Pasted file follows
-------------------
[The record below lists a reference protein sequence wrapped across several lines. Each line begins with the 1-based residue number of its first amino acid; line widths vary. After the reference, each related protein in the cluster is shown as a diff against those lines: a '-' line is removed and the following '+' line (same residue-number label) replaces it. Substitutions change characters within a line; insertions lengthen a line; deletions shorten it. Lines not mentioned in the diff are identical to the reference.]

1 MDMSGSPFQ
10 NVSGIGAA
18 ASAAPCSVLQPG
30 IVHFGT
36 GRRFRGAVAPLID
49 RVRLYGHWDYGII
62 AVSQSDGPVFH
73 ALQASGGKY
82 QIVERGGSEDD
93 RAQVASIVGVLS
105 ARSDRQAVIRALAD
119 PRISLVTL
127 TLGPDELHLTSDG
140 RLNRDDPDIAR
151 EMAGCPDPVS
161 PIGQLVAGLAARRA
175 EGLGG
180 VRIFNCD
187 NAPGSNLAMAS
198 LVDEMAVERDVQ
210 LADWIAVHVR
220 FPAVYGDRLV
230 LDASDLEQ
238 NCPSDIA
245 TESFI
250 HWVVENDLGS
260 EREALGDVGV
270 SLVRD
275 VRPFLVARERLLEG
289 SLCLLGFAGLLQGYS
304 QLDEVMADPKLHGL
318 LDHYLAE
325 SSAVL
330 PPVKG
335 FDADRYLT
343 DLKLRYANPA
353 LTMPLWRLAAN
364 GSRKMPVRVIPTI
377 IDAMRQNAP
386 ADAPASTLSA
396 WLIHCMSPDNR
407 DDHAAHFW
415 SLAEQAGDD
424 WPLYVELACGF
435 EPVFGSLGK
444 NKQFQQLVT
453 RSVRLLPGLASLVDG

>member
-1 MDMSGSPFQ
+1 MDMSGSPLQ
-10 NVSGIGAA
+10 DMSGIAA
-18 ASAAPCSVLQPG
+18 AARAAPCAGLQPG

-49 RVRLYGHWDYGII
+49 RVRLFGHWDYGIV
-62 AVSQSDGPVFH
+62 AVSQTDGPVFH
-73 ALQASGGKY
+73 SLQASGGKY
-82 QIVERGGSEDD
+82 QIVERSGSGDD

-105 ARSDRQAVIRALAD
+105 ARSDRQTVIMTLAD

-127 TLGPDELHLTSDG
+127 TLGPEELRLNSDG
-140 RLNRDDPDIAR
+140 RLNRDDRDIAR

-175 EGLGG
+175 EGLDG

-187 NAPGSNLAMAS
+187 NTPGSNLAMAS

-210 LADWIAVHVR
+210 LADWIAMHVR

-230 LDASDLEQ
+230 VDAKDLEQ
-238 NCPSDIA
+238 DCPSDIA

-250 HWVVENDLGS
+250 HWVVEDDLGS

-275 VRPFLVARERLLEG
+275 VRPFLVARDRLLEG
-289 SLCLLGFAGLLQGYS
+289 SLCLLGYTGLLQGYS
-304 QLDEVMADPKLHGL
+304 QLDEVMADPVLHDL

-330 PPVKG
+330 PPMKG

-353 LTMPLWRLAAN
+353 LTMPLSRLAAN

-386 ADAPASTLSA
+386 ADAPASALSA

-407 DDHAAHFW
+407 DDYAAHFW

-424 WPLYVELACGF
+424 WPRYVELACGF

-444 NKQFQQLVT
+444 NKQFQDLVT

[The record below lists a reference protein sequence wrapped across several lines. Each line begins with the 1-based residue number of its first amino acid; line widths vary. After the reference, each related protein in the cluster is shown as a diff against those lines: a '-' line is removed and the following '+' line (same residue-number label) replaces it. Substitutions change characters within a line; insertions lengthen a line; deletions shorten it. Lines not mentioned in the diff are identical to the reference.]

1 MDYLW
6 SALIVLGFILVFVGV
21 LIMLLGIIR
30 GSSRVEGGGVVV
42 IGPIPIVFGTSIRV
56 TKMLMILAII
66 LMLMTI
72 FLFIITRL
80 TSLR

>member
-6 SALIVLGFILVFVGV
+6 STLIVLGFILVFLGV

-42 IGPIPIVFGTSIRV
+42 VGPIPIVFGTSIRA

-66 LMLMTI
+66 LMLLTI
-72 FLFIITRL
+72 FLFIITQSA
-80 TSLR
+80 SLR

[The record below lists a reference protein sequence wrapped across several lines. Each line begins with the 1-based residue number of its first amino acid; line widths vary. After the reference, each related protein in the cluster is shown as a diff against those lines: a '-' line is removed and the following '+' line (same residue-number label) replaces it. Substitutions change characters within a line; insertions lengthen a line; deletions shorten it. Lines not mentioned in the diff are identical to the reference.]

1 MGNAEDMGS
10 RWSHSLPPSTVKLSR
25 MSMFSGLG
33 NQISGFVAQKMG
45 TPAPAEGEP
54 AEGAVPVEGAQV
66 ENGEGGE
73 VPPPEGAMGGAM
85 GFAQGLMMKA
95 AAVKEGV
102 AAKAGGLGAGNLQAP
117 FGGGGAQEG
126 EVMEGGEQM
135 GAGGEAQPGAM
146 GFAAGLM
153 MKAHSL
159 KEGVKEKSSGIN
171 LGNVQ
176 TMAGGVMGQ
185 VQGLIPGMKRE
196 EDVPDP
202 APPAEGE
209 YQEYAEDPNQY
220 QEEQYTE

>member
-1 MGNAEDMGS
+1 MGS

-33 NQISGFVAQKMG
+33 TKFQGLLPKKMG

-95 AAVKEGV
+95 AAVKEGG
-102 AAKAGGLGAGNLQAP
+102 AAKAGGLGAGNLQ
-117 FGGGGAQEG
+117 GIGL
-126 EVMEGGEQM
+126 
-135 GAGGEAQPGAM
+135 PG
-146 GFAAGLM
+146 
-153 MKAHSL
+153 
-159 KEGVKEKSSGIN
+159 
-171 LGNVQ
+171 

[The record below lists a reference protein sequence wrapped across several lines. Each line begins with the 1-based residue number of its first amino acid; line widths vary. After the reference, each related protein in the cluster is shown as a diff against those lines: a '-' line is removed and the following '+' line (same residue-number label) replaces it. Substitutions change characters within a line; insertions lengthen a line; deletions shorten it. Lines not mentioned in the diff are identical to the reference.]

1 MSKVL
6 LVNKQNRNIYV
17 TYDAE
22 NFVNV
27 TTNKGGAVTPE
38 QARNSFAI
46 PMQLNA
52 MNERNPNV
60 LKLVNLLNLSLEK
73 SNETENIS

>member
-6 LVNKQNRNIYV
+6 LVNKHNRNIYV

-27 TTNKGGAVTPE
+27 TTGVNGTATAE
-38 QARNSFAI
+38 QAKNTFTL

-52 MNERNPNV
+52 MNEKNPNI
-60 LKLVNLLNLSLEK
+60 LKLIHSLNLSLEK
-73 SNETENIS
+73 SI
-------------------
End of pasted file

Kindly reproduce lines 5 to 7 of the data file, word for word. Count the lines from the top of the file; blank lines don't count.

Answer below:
30 IVHFGT
36 GRRFRGAVAPLID
49 RVRLYGHWDYGII